Various venues, London
January, 2002

For some years now, the London International Mime Festival has made a virtue out of the effective meaninglessness of the central element of its name.  Indeed, on the front of this year's programme brochure, the logo sits above the words "MIME CLOWN VISUAL THEATRE" (punctuation available on request, presumably) and the festival's emblem is a M surmounted by a red sphere suggestive of a clown's nose.

Events over the next fortnight at various venues include the clowning of former Perrier award nominee Avner the Eccentric, the cosmopolitan surrealism of Spymonkey's Edinburgh Fringe hit Cooped, and Germany's Fabrik company with a physical evocation of the Berlin Wall era and the aftermath of its removal. Lightwork's London/My Lover mixes physical performance with video work, Maybellene and Friends put live human heads atop rod-puppets and lip-sync to classic camp musical numbers, and no-one is offering any firm commitments as to what may be shown in work-in-progress previews from Theatre O, Complicité's Marcello Magni and bizarros without portfolio Ridiculusmus.

The opening event, Shy Shining Walls by Costa Rican company Diquis Tiquis at the Purcell Room, is described on its programme flyer as "a finely judged balancing act between dance, theatre, mime and something hitherto unknown in the realms of harlequinesque mysticism." (I just had to share that quotation.) I would personally call it a rather less problematic balancing act between dance and more dance. Sandra Trejos and Alejandro Tossatti's quintet of pieces to musical backings involve precise movements at a deliberate pace, which do not portray events and emotions directly but rather evoke them impressionistically. Broad and embracing though the terms "mime" and "theatre" may often be, to me this presentation remains outside them.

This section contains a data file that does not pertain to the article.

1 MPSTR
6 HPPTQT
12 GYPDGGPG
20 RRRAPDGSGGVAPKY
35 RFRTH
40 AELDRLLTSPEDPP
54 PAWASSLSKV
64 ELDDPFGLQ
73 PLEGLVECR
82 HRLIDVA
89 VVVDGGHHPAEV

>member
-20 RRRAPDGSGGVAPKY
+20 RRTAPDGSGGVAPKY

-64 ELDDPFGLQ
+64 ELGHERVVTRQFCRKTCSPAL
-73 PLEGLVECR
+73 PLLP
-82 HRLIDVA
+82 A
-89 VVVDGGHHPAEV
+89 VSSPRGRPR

The various pieces suggest relationships of playfulness, yearning, domination as between man and woman. Tossatti uses his own skinnier frame and elastic face to engage in more grotesquerie than the more graceful Trejos. However, of the five pieces, only one turns out to bear a title which at all resounds with the possible meanings I saw in the performers' movements: the first, "Side By Side", and that solely because the two chairs which are the show's only props were placed, er, side by side. "Blind Dance" is, perhaps paradoxically, the most physically energetic of the pieces; in "The Duel", far from confronting each other, the two figures seem less connected than ever. Of course, such events are always transactions, with the audience divining or even supplying detailed meaning; however, even knowing this, one occasionally emerges with the feeling that one has missed something. This was such an occasion.

Written for the Financial Times.

Copyright © Ian Shuttleworth; all rights reserved.

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